Sugar Cane Cannabis master grower and quality control manager Brendon Roberts, left, Life Cycle Botanics sales representative Shane Beltramo, Canadian snowboarder gold medalist and marijuana advocate Ross Rebagliati and Life Cycle Botanics CEO Mark Qvist were on hand to answer questions from the public during the grand opening of the farm-to-gate cannabis facility held May 6 in Williams Lake. (Monica Lamb-Yorski photo - Williams Lake Tribune)Sugar Cane Cannabis master grower and quality control manager Brendon Roberts, left, Life Cycle Botanics sales representative Shane Beltramo, Canadian snowboarder gold medalist and marijuana advocate Ross Rebagliati and Life Cycle Botanics CEO Mark Qvist were on hand to answer questions from the public during the grand opening of the farm-to-gate cannabis facility held May 6 in Williams Lake. (Monica Lamb-Yorski photo - Williams Lake Tribune)

Applause, cheers, live music and Canadian Olympic snowboarder Ross Rebagliati greeted the opening of Sugar Cane Cannabis — B.C.’s first farm-to-gate cannabis facility and the first in Canada on First Nations land — last week in Williams Lake.

“It has been a very long journey when you look at what we have been through and what the staff has been able to pull together,” Williams Lake First Nation Chief Willie Sellars told Black Press Media at the May 6 opening of the state-of-the-art, 7,000-square-foot facility that will allow customers to purchase cannabis directly from the facility where it is being grown.

“They realized this craft cannabis tourism vision model. It’s still a little bit surreal but you can see how pumped they are to showcase it to the public.”

While working to open the farm-to-gate cannabis facility over the past two years, WLFN has been growing Unity Cannabis with retail stores now in Williams Lake, Penticton, Merritt and will be opening one in Lac La Hache in a few weeks. The First Nation aims to open more retail stores across the province, supplied with cannabis grown in the facility in Williams Lake. The first crop should be ready to harvest in about five weeks.

“It’s not the gold rush that everyone expected it was, but it’s a nice niche little business that provides a revenue stream for WLFN and also provides job opportunities for people not only at WLFN but around the province,” Sellars said.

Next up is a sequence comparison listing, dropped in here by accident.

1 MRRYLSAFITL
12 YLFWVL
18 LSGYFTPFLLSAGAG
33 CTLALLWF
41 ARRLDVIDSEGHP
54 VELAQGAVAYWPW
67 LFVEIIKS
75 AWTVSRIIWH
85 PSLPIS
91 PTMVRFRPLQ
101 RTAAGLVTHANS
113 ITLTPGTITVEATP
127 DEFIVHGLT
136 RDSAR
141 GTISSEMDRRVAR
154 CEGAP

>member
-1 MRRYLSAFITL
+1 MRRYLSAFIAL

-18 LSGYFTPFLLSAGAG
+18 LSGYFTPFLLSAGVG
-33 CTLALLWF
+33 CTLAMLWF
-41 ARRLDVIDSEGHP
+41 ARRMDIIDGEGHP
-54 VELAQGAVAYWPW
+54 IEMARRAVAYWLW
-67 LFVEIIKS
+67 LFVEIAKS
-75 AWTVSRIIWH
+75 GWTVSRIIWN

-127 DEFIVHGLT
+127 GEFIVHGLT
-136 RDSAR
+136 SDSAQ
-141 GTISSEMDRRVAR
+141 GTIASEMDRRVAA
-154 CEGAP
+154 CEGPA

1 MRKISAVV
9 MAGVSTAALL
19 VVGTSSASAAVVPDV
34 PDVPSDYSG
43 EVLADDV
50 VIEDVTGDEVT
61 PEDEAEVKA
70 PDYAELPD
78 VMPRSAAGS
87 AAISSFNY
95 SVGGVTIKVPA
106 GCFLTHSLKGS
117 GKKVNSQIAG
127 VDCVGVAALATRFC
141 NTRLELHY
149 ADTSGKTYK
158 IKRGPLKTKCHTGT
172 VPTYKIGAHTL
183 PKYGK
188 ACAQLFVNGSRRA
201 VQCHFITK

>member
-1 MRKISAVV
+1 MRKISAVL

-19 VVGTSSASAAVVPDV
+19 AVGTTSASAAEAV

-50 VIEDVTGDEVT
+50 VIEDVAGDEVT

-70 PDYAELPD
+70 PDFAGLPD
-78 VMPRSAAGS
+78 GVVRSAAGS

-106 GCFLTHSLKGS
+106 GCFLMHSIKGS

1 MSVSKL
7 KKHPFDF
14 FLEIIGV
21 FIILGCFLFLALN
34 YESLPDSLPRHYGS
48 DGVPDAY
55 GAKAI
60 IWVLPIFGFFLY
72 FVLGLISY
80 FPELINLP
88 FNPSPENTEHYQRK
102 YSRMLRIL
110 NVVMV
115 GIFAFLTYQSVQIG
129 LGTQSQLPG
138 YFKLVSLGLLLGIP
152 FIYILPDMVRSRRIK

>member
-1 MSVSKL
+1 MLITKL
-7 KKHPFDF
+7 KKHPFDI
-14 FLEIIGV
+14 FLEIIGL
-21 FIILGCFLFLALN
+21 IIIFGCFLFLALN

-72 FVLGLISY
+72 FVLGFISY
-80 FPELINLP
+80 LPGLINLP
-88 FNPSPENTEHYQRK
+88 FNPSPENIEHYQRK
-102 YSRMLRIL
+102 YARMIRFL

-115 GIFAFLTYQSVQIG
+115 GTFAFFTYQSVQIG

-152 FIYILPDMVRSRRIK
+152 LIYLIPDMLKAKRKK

David Coney, B.C.’s director of Indigenous Government Relations BC Cannabis Secretariat, who also attended has been working with WLFN and offered his congratulations.

“It’s fantastic; it’s a beautiful facility,” he said.

WLFN councillor Chris Wycotte said he had his doubts it would come to fruition because he thought cannabis would be controversial.

“We had to take it to the community and the community supported it. There was no opposition. Maybe there were some concerns, but no opposition.”

Life Cycle Botanics, licensed in May 2020, supplies the plantlets to Sugar Cane Cannabis which are then transplanted and grow in five different rooms within the facility.

Each room is filled with plants that have unique flavours, strains, aroma, pharmaceutical properties and potencies, said quality control manager and master grower Brendon Roberts, who moved from Toronto for the job last year.

The plants need 12 hours of light and 12 hours of darkness.

“They go to bed at 7 p.m.,” he said.

Construction of a new mixed development building which will include a café, gathering space and four, open concept lofts on the second floor is anticipated to begin this summer in the lot adjacent to the Sugar Cane Cannabis parking lot.

Called The Osprey Nest, Sellars said ground-breaking will take place in the next couple of weeks.

Earlier this month, WLFN announced its intention to hold a referendum June 29, 2022 for members to vote on a proposed $135 million settlement with the federal government. The agreement-in-principle, if accepted, will settle a long-standing specific claim relating to WLFN’s displacement from their traditional village lands 160 years ago which now form the city of Williams Lake.

Roughly 400 members are eligible to vote of the community’s 800-plus members.

Read More: B.C. Interior First Nation breaks ground on farm-to-gate cannabis cultivation facility